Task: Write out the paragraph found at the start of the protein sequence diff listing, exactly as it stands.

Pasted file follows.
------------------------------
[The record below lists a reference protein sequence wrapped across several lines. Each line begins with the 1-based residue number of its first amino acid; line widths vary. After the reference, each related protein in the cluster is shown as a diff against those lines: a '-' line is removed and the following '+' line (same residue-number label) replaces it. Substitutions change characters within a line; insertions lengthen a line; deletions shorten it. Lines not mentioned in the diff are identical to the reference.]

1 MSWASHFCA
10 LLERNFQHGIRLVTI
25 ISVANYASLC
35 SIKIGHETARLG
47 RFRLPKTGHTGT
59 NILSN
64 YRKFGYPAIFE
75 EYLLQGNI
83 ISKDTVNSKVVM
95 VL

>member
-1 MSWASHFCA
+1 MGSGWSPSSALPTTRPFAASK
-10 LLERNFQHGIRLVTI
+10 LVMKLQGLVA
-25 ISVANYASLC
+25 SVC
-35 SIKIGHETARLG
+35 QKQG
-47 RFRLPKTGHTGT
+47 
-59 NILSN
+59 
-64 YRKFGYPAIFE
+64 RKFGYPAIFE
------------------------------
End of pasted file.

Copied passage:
[The record below lists a reference protein sequence wrapped across several lines. Each line begins with the 1-based residue number of its first amino acid; line widths vary. After the reference, each related protein in the cluster is shown as a diff against those lines: a '-' line is removed and the following '+' line (same residue-number label) replaces it. Substitutions change characters within a line; insertions lengthen a line; deletions shorten it. Lines not mentioned in the diff are identical to the reference.]